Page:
In Toledo, Ohio, Best-One Tire Group’s new retread plant has capacity for about 200 medium truck tire retreads per day. That’s up from 88 retread tires per day when the plant began production in January 2020.
By the middle of March, daily production had reached 132 retread tires per day and growing, according to Pete Glesing, president of Best-One’s commercial sales and operations. Jim Jones is Best One Tire Group’s operating partner for the plant, which is housed in a renovated building. No. 7-ranked Best One Tire Group, based in Monroe, Ind., has 18 retread plants.
No. 22-ranked Tredroc Tire Services Inc. has invested more than $1.5 million in its retread facilities. One project involved remodeling a 31,000-square-foot building that contained a retread plant, which encompasses just over 17,000 square feet, and a warehouse in Wyoming, Mich. The project was completed in March 2019.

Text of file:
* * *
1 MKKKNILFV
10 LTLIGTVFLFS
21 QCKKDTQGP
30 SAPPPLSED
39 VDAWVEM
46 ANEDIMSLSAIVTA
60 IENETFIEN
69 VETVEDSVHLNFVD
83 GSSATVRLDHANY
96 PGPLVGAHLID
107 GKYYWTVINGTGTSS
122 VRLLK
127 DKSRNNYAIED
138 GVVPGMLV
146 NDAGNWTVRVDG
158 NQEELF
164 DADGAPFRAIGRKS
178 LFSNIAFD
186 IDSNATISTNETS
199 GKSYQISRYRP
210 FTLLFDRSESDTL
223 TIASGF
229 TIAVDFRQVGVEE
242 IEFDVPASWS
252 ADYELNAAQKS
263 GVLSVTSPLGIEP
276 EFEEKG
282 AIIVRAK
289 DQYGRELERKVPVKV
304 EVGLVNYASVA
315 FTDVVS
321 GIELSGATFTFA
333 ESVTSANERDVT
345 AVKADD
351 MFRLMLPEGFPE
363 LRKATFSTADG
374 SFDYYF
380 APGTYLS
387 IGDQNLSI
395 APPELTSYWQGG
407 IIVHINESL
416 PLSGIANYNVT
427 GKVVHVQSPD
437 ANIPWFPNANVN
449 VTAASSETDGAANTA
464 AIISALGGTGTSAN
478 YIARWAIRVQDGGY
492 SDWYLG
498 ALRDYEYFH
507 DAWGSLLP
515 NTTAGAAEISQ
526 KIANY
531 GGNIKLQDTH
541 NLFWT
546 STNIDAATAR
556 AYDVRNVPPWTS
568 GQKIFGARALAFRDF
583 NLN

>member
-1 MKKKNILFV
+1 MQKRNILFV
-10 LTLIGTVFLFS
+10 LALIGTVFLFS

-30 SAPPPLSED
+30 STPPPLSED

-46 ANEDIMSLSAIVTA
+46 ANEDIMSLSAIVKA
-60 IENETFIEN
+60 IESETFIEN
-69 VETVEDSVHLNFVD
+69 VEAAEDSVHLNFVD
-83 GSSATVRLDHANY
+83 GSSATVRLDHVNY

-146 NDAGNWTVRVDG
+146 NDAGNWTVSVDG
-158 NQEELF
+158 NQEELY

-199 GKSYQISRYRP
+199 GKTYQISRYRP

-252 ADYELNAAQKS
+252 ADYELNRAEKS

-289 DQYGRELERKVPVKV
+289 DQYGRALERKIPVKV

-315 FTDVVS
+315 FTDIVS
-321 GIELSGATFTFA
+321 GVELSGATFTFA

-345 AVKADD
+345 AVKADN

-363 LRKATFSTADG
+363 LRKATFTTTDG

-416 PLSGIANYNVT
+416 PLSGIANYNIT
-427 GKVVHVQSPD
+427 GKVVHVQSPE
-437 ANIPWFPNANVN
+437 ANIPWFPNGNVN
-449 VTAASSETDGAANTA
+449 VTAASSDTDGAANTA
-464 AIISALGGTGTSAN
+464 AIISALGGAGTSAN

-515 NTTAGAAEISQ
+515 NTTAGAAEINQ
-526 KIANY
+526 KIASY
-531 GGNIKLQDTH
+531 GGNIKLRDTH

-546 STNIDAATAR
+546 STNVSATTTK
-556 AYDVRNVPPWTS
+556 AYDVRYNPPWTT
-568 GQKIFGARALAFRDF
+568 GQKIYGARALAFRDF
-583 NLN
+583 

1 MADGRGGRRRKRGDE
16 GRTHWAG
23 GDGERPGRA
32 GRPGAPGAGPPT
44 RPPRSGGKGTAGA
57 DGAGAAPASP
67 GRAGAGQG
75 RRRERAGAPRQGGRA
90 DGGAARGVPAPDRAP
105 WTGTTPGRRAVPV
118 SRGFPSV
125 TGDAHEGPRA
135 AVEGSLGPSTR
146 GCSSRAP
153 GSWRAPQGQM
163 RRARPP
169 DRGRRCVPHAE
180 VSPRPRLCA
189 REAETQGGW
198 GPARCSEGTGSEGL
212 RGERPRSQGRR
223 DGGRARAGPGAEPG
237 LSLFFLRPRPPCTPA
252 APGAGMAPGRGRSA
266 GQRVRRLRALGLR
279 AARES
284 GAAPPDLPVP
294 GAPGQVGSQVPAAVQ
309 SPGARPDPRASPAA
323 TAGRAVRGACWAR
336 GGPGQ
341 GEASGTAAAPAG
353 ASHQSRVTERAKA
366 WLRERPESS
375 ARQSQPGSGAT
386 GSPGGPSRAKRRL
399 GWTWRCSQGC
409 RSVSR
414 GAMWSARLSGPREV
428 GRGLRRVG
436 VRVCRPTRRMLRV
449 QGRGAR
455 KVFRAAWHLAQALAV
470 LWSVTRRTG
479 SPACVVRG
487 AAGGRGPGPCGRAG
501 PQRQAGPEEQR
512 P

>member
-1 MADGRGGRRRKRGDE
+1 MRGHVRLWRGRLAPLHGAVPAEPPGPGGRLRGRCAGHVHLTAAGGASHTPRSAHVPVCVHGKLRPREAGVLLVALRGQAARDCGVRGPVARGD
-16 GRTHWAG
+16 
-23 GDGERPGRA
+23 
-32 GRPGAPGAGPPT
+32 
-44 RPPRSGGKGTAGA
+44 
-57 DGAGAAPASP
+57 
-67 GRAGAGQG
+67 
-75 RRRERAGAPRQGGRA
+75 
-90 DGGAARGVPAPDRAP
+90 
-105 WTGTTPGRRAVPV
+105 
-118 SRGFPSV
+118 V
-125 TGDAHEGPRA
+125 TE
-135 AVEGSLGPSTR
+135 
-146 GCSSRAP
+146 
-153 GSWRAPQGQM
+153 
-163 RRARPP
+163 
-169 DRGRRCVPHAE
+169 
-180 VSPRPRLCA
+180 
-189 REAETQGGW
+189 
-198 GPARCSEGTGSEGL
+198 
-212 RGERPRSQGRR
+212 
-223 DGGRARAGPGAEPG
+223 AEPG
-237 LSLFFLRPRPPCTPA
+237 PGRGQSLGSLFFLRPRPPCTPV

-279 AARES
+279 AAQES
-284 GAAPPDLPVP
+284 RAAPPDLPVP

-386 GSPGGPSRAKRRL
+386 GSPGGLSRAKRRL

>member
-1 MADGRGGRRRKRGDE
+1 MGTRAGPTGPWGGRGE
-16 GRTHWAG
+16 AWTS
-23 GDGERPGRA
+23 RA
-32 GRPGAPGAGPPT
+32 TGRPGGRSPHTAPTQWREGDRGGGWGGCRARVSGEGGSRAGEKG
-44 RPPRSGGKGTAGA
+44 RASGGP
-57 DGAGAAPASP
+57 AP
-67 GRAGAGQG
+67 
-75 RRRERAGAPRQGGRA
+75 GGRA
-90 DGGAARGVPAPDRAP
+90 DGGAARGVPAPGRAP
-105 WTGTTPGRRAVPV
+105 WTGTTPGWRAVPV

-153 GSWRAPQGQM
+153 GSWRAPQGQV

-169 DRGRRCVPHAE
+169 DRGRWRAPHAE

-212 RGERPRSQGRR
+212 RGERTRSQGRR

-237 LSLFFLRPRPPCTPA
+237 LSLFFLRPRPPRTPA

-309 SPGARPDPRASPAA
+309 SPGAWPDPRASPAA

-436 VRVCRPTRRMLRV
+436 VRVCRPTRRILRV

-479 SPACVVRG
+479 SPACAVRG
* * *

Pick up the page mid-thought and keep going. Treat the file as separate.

The Elk Grove Village, Ill.-based dealership also renovated its warehouse and commercial store in Allen Park, Mich., to make room for its retread plant a short distance away. Now known as Tredroc’s Allen Park “super center,” the building houses the retread plant, distribution center and the commercial tire store, which offers light mechanical services, as well as tire sales.
The approximately $1 million project was completed in the fourth quarter of 2019.
In addition, Tredroc consolidated its retread plant in Romeoville, Ill., with another plant in the city of West Chicago, about 25 miles away.
No. 19-ranked BestDrive LLC, which is owned by Continental Tire the Americas LLC, grew its business in large part by increasing production at its newest retread plant in Grande Prairie, Texas.